Testing the Limits of Spectroscopy Aboard the International Space Station
Ocean Optics and the Human Spaceflight Department at OHB System AG in Bremen, Germany, under contract with the European Space Agency (ESA), have collaborated successfully on the deployment of a customized Flame model UV-Visible spectrometer aboard the International Space Station (ISS).
The spectrometer is part of OHB’s SPECTRODemo project, which launched on Apr. 17, 2019. SPECTRODemo is designed for in-flight testing of key functions of the spectrometer, as a precursor of the instrument that will be installed on the future Exobiology Facility developed by the ESA. On the Exobiology Facility, which is exposed to the space environment, the spectrometer will be used to analyze biological and non-biological samples in space, monitoring changes in the absorption spectra of samples over time and revealing the chemical consequences of exposure to solar radiation.
Recently, we interviewed Antonella Sgambati, OHB’s Senior System Engineer for Human Spaceflight, on the progress of the mission, the larger impact of space exploration, and her experience as a woman in the space industry.
Ocean Optics (OO): The SPECTRODemo system launched Apr. 17, 2019. How is the project progressing?
Antonella Sgambati (AS): The payload is on board the ISS, installed in the ICE Cubes Facility, and running autonomously since Apr. 25. [Editor’s note: ICE Cubes is a test and research area – about the size of a drawer — inside the ESA’s Columbus Laboratory, a research module.]
The system is working without anomalies and spectra are collected on ground for monitoring potential changes in the performance of the optical chain. The spectrometer data are consistent with the results of the acceptance testing performed on the ground.
OO: Can you provide more detail on how the spectral testing is being carried out? Is the spectrometer setup exposed directly to space?
AS: The ESA is developing a novel Exobiology Facility to be accommodated outside the ISS. One of the key instruments on board is the UV-Visible spectrometer. For this reason, SPECTRODemo has been developed as precursor demonstrator to increase the maturity of the complete optical chain (spectrometer and fiber switch).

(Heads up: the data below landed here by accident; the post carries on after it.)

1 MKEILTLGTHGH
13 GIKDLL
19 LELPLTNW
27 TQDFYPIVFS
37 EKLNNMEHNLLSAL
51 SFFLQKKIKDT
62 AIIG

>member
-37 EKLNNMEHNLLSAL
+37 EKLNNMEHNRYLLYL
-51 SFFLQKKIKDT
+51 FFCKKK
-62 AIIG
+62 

The demonstrator is currently located inside the ISS, not outside. Nevertheless, it will provide useful outcomes for the upcoming flight development for the Exobiology Facility, mainly with respect to operation, durability and reliability. The configuration is based on continuous spectra acquisition over 6 channels. Each channel is recording a spectrum from a defined LED source through a calibrated neutral density filter (fixed absorbance value).
OO: What do you want to accomplish with this mission? What will you consider a success?
AS: The system will operate for 75 days in autonomous mode and the data made directly available to the User Home Base in OHB-Bremen’s Human Spaceflight Department. The main success criteria are the confirmation of the current design and component selection for the future Exobiology Facility. The demonstrator will be sent back to Earth and further investigation on the single components will be done to consolidate our choices.
OO: Let’s step back a bit. Tell us about OHB and its mission, and your role as Senior System Engineer for Human Spaceflight.
AS: OHB System AG is a space business division of OHB SE, a European multinational technology corporation. With over 37 years of experience in high technology, together with its integrated skills in the areas of space technology and telematics, OHB Group is ideally positioned as one of the leading independent forces in the European space, aeronautics and telematics industry.
The Human Spaceflight Department at OHB System has its roots in the early steps of the company. [The late] Prof. Manfred Fuchs was one of the pioneers in the establishment of the European Columbus Module on the ISS, also assigning its name. My role in the Human Spaceflight Department mainly involves the development, manufacturing and testing of several crucial technologies, which will be executed on board the unique manned space laboratory represented by the ISS.